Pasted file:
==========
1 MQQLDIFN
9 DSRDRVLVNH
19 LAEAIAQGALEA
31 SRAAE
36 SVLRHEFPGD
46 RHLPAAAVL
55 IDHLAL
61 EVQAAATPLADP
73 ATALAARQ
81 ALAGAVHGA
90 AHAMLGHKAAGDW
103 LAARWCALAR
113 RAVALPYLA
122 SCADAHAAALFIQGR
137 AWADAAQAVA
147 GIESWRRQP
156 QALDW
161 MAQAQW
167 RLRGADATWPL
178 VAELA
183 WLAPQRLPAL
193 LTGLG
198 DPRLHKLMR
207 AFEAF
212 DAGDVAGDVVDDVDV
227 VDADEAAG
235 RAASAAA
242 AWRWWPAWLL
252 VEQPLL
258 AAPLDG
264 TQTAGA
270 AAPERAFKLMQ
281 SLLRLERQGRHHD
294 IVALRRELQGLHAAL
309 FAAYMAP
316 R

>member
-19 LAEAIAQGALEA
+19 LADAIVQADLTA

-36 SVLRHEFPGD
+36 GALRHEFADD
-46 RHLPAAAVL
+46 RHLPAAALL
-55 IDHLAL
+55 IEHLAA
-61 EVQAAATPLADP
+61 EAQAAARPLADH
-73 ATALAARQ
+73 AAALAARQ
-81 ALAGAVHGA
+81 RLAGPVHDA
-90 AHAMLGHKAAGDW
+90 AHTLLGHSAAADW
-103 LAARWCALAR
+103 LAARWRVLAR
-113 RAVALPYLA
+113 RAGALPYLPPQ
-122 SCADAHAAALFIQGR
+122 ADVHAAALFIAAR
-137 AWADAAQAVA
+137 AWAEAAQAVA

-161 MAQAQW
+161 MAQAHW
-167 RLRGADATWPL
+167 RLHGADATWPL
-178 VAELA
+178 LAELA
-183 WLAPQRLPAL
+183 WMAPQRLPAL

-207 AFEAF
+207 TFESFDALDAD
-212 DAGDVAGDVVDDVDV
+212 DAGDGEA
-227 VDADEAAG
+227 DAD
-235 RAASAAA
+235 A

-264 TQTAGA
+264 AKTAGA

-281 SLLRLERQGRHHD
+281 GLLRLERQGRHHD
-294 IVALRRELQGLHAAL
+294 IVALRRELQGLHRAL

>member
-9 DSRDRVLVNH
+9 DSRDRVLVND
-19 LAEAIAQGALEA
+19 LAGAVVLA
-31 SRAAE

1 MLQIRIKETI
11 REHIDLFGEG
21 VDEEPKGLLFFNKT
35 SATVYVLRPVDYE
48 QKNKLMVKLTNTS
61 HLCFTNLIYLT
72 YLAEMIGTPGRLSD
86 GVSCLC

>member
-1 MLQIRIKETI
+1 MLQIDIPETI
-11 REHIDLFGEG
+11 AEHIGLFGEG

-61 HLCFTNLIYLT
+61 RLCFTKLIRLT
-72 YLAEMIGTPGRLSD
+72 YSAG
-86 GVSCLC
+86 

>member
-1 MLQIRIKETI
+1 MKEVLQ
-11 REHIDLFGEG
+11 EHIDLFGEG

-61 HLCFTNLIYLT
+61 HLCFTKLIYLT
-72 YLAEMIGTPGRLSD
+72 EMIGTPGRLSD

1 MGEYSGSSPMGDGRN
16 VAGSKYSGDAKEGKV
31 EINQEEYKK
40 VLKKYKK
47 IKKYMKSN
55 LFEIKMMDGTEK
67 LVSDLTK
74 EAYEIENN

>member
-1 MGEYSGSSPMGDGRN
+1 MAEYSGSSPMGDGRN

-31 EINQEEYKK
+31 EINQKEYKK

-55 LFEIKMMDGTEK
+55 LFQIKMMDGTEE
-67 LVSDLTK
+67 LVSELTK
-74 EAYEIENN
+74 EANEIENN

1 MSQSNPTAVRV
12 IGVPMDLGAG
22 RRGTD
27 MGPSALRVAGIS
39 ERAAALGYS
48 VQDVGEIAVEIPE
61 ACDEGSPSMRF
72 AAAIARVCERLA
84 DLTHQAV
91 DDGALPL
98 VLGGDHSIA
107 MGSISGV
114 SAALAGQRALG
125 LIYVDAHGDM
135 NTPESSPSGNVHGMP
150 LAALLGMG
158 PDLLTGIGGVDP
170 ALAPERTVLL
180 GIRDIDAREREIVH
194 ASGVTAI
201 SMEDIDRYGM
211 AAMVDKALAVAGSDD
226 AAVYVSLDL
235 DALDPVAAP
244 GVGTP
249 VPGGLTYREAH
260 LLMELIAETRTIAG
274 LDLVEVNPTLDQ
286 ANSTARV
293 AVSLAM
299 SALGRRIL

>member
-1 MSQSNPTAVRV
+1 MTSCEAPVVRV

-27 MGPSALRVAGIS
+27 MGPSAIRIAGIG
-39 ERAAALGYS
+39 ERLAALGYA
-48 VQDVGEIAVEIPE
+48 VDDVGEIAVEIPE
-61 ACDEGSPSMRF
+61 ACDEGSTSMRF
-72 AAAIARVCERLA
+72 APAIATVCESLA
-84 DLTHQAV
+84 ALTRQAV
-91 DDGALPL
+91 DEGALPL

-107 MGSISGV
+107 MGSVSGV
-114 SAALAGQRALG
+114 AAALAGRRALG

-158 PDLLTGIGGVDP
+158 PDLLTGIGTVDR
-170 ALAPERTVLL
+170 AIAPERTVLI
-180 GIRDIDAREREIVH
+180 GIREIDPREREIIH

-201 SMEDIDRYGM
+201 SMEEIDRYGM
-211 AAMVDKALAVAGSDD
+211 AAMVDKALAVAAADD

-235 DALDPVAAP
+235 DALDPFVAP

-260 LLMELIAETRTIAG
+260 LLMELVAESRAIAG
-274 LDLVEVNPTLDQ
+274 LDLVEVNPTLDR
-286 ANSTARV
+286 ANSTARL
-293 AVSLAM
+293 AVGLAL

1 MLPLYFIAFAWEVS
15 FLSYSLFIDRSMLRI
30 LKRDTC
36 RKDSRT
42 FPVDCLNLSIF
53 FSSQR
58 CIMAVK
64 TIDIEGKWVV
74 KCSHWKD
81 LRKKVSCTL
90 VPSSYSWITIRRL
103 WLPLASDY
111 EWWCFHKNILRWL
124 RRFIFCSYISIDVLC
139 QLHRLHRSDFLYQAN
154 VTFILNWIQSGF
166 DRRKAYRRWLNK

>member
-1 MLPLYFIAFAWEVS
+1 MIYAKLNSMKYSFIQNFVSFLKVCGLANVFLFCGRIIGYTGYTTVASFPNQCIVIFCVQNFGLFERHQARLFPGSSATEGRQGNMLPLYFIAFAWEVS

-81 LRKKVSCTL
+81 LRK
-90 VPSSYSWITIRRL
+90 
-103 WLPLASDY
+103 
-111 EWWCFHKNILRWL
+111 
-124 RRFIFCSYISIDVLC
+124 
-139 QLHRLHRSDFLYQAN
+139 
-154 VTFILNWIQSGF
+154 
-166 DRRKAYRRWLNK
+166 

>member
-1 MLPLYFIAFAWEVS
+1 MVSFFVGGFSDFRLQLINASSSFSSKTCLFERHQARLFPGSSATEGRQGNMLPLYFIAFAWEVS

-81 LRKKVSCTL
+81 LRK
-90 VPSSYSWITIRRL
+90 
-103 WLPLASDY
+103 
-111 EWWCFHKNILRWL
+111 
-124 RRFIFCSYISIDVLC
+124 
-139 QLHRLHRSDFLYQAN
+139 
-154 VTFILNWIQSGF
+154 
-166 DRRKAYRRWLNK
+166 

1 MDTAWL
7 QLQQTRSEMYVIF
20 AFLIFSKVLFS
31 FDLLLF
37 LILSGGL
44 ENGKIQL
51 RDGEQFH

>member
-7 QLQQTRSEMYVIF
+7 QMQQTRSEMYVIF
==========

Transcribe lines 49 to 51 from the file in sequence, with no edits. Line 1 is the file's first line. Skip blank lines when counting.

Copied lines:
+73 AAALAARQ
-81 ALAGAVHGA
+81 RLAGPVHDA